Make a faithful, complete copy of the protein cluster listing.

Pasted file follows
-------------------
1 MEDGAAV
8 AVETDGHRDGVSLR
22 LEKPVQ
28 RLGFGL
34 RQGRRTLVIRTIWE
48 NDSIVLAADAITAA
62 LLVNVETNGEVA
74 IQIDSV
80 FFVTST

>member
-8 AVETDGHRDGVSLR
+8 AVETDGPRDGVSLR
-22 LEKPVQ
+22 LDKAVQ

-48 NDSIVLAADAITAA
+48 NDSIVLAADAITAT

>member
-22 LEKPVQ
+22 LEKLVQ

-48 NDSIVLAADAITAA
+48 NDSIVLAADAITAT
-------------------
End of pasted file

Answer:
1 MEDGAAV
8 AVETDGHRDGVSLR
22 LEKPVQ
28 RLGFGL
34 RQGRRTLVIRTIWE
48 NDSIVLAADAITAA
62 LLVNVETNGEVA
74 IQIDSV
80 FFVTST

>member
-8 AVETDGHRDGVSLR
+8 AVETDGPRDGVSLR
-22 LEKPVQ
+22 LDKAVQ

-48 NDSIVLAADAITAA
+48 NDSIVLAADAITAT

>member
-22 LEKPVQ
+22 LEKLVQ

-48 NDSIVLAADAITAA
+48 NDSIVLAADAITAT